I've always been of the mindset that big holiday occasions are not the time for fancy bottles. I've written that numerous times here on this blog. That being said, as long as you're comfortable with drinking your most prized possessions, there's no reason to save them either. Usually I try and talk people out of drinking Port Ellen with their family because their family won't necessarily understand what they're being given. I think Christmas is the worst day of the year for a twenty minute explanation about the 1983 Diageo closures and how rare that whisky in their glass is. Still, great spirits shouldn't be enjoyed in solitude. You're supposed to share them with others and enjoy them with friends. My Dad and I will be breaking out all the fancy stuff tomorrow because I want to drink them with my Dad. Great Champagne, great Brunello, great Bourbon. No booze talk. Just a quick salute and then down the hatch.

So, to amend any previous statements I made about holiday drinking, don't bring anything you have to explain, but don't hoard it away either. Just drink it. This is what you bought it for, right? For days like tomorrow?

When I take a sip of my first Champagne glass tomorrow morning, I will quietly send out a big thank you to everyone who reads this blog. Happy holidays to those who take the time to contemplate our drinking culture and email me those very contemplations. It fuels the fire at K&L. David and I are very blessed to have such a passionate group of spirits fanatics in our lives. We love all of you and wish you all the best this holiday season.

-David Driscoll


Dude...Just Let Me Help You

Sometimes when I go to the local taquería (either Pancho Villa in San Mateo or Chavez Market in Redwood City) I order my food in Spanish.

Me puede traer dos tacos de carnitas, por favor. speak Spanish?

That's right. I'm not just some normal, every-day, run-of-the-mill white boy. I've got an inside track into your culture. I'm cool. However, most of the time the worker will just keep speaking in English.

What kind of salsa do you want on that?

La salsa roja y el pico de gallo picante también.

This exchange will go on until it's clear that the little game of guero loco speaking Spanish while the latino worker speaks English is getting tiresome. I know exactly what they're thinking: "Dude...I speak English. We could just be doing this in English and it would be much easier and much faster." But no. I need them to know that I speak Spanish. See all those other customers in line? They order in English. But not me, compadre. I get it, you see. I took some classes. Practiced. Now I can order my food in Spanish. I see that you speak Spanish. Let me show you.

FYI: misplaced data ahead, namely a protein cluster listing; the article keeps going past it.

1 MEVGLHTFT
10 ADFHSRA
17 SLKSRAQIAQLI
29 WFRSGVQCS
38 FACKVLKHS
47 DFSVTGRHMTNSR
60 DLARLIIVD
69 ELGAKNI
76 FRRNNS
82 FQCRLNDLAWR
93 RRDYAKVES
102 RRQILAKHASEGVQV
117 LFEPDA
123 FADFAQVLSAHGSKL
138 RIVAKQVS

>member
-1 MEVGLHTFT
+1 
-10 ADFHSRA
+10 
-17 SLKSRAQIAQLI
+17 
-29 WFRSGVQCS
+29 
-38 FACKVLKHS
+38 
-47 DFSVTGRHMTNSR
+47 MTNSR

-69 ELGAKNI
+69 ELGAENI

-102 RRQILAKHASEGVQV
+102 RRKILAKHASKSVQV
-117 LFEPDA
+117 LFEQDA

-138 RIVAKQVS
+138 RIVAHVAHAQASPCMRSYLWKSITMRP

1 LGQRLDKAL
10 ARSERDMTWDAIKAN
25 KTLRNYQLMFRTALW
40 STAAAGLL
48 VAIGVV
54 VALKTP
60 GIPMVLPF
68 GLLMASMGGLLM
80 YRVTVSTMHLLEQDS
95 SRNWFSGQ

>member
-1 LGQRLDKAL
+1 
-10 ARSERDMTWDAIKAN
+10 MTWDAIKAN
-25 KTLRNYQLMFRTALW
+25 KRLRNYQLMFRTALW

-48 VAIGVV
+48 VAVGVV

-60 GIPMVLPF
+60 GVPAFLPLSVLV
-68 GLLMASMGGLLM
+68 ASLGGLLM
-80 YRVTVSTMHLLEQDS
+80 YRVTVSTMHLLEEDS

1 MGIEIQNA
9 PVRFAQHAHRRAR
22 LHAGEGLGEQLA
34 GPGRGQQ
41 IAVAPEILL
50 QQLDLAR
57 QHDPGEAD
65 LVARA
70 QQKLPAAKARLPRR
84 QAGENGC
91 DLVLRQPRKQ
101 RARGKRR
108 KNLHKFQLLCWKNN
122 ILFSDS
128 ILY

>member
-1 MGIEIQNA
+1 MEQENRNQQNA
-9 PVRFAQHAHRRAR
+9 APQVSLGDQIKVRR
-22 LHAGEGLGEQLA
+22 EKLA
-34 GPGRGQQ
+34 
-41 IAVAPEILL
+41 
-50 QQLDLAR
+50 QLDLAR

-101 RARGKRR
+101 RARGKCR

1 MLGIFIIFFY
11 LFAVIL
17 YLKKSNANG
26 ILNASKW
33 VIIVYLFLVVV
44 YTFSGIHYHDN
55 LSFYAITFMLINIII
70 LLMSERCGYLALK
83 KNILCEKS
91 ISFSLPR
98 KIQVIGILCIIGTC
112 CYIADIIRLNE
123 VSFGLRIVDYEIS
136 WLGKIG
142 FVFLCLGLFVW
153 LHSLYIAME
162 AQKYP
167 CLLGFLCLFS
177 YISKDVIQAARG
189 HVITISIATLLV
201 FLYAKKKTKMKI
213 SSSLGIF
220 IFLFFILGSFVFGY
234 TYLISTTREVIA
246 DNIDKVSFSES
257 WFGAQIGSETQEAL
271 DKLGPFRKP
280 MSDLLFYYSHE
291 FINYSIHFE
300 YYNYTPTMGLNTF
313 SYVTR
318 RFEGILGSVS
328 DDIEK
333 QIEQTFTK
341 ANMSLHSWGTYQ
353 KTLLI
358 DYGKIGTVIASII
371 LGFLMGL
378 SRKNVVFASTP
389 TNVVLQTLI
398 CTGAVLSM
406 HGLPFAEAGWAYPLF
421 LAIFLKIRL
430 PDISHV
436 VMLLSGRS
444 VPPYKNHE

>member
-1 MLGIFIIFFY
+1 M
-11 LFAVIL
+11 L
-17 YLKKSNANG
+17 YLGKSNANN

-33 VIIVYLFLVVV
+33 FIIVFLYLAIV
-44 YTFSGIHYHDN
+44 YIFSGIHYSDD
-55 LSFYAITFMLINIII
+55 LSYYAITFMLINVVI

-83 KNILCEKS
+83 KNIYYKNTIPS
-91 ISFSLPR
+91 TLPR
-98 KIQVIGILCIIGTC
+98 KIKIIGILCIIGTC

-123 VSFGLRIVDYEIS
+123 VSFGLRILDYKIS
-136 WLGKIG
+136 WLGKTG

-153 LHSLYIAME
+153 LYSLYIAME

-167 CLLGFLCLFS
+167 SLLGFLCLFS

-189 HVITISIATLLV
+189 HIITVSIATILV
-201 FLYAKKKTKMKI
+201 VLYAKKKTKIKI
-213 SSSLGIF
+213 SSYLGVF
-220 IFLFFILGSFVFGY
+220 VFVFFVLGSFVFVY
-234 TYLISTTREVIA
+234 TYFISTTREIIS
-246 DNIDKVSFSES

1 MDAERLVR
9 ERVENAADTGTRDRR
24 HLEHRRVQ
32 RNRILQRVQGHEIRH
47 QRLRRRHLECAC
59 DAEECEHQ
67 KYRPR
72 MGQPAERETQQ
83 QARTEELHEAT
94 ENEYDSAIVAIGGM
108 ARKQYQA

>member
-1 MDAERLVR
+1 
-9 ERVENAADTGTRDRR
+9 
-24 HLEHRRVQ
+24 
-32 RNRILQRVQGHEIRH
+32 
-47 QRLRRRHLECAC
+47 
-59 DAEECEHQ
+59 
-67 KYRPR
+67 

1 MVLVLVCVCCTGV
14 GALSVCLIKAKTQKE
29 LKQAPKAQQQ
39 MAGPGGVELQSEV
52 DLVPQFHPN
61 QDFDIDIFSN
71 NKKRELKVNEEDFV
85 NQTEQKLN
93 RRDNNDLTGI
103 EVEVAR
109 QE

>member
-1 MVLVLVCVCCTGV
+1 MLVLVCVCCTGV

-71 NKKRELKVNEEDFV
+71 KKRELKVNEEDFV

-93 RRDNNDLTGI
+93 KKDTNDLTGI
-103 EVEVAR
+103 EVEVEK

We've been very busy at K&L this week for the pre-holiday rush. I've been helping numerous customers in the booze aisle, which means I've been running into my own cultural roadblocks.

Sir, can I help you find something in the Cognac section?

Hmmm...actually, I see you don't have Hine or Remy Martin. Is this all the Cognac you have?

Yes, we've actually started going to Cognac ourselves and working directly with the farmers who do the actual production.

(skeptical) Well, it's just that I've never heard of any of these producers. I've lived in France, you see, and I used to drink Cognac all the time. I've actually been to Cognac. My wife and I took a trip there last summer and we visited a lot of these places.

That's great. What I try and do is find smaller producers that I think our customers might really enjoy. You've probably never heard of them because they're very small and they're not carried by any other retailer in the U.S. That being said, it's my job to tell you why they're amazing and worth your time. I think you'd really enjoy this Jacques Esteve bottle.

Right. But I've lived in France. Even when we lived there, I don't remember seeing any of these brands. We used to go to a small shop in Paris, they had hundreds of selections, and I don't remember seeing any of these. I took a class once about Cognac and the teacher talked about many different producers and I don't think these were in that class.


What I really like is the Delamain, you know? I don't really like big house Cognac, but I think that Delamain is one of the better producers. When we went to Delamain last year......


...but I see you don't have Delamain. Have you ever thought about bringing in some of the Hine selections? I think if you tasted them against some of the selections you have here you might be really surprised. When we visited the estate last year, my wife met the head director....